Even so, I was able to begin experimenting with assembly. I tested the fit of the battery pack in the core, which worked well.
I also mocked up the planned electrical design on a breadboard to make sure that I could safely and successfully power all the LEDs.
I added the brads into the core, and began adding their electrical connections.
The entire puzzle was too loose. Even if I tightened the centers as much as possible, they still weren’t strong enough at holding in the edges to make a strong electrical contact. The more I tried to make the edge contacts tighter, the more the edges lifted up the centers from their contacts.
I tried to make the corners fit closer to the core by switching from brass brads on the centers to nickel thumbtacks. In addition, the thumbtacks were clamped flat to make the centers even tighter.
Even that didn’t solve the problem, so I also added small springs to the brads on the edges to try to create some pressure on the connection and bridge the gap when it was too loose.
Using these techniques, I was able to get some parts to light up. Unfortunately, the more parts I added, the less likely it was that they would all make good contact. A very frustrating process of trying to make this work began at this point.
I made the decision at this point to redesign the core in order to make the centers, and thus the whole puzzle, tighter.
Version 4 – 2015
The new core sinks the brads for the center connections by about 1mm relative to all the other terminals.
I also fixed a few other small issues at the same time.
The new corners were broken into two pieces so that the brads could be inserted more easily.
Here is a section view showing the tracks inside.
Brads could be inserted into them separately to clear out any clogged powder. Then, the brads could finally be inserted into the bottom part, and then threaded into the top part, before simply pressing the two together.
Soldering was a major time sink in past iterations, so I tried using fishing line crimps to connect wires. These saltwater line crimps are the perfect size to slide over the tail of a brad.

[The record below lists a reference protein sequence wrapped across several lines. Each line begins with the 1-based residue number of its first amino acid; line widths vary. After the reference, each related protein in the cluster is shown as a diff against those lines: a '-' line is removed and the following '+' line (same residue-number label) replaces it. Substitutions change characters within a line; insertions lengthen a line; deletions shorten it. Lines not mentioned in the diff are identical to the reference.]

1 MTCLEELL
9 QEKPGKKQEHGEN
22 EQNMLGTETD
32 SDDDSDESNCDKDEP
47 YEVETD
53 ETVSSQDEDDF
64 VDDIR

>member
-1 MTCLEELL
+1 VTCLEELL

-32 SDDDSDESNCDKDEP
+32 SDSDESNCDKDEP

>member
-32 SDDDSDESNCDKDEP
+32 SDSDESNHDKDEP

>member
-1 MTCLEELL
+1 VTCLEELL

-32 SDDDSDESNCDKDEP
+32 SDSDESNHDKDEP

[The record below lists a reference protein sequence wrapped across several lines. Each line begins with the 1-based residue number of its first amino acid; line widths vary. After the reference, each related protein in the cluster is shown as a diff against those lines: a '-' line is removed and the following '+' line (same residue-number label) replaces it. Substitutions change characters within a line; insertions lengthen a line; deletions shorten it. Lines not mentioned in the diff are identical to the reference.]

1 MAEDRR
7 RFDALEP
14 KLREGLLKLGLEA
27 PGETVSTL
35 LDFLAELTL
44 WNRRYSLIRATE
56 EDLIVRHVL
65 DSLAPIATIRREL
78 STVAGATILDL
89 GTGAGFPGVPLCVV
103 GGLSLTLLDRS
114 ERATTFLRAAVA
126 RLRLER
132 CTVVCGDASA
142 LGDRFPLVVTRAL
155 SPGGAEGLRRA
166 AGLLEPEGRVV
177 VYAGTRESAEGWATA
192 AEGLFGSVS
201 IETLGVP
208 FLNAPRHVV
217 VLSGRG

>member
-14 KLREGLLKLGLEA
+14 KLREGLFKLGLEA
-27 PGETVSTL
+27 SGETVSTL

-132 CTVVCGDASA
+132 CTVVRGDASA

In the end, I still had to solder, but at least the mechanical connection was much faster.
First, I mark the terminals on the core with black and red sharpie for negative and positive connections. Some brads are inserted:
And then I begin connecting like polarity terminals with wire:
The wires spiral around from the center, going through all like polarity terminals.
And here’s a finished half. I tested this core for some time to be sure that the connections were good. I found a disconcerting fact. The thickness of the core was 1mm. Of course this was an optimization to keep material cost low. However, I found that the core could flex while working with it, and the flexing was making the connections a little flaky. I think this was mostly a problem between the core and the moving parts, but it became increasingly worrisome.
Nonetheless, I proceeded to try to get it to work. It was so promising, but just fell short of being usable once corners were added.
The parts were all designed to mate with rounded glass square tiles from Sun and Moon Crafting Kits.
I noticed that many times, the contacts weren’t working when they were very very close to touching. Sometimes, so much so that it looked like they were touching to the naked eye. This would cause the lights to dim or flicker, or even just be off when they should have been on.
I recognized that oxidization could be a factor, so I tried conducting oil called DeoxIt.
DeoxIt dissolves minor oxidization and helps prevent future issues. It did help, but in the end, it became clear that this design would always feel unreliable even at its best.